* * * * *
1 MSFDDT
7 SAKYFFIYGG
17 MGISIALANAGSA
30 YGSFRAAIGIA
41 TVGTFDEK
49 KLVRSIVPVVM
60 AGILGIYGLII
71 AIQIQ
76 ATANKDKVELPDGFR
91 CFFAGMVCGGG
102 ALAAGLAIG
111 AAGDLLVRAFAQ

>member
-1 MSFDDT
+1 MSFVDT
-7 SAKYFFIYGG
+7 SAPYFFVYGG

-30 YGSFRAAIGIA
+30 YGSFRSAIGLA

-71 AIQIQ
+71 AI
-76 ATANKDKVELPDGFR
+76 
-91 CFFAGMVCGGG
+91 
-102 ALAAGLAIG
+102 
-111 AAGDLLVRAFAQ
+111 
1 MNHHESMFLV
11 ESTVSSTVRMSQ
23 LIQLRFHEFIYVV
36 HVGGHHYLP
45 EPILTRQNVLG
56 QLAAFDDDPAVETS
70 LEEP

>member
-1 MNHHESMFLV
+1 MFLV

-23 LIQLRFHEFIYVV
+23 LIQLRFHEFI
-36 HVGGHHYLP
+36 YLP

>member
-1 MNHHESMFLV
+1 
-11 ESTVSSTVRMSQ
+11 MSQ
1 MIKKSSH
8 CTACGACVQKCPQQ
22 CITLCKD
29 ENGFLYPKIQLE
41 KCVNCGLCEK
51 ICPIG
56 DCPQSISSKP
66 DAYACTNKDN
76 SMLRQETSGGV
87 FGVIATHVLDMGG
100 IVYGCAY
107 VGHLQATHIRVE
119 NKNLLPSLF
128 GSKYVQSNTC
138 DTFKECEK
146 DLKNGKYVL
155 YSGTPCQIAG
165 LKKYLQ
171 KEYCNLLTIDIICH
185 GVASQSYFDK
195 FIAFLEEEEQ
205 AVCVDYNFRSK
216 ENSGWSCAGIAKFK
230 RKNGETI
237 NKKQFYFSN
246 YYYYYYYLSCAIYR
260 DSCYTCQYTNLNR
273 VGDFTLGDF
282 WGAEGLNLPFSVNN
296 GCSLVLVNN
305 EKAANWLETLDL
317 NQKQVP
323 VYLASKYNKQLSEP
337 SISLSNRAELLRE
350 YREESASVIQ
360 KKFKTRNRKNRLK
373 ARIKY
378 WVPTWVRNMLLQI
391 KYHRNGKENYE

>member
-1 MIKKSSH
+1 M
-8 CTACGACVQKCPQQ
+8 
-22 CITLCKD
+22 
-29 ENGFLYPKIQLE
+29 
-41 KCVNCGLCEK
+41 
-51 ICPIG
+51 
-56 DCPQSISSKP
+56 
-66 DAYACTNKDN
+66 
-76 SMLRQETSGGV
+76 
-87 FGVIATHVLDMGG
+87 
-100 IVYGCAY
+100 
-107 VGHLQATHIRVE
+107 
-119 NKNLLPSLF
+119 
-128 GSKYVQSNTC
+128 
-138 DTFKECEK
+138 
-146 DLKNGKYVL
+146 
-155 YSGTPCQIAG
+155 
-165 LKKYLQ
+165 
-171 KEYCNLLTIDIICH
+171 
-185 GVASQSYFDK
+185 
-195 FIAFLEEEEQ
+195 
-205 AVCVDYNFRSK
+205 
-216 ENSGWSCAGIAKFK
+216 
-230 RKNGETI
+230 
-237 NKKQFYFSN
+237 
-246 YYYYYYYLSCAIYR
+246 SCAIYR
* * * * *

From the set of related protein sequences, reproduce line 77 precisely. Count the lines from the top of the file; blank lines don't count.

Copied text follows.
282 WGAEGLNLPFSVNN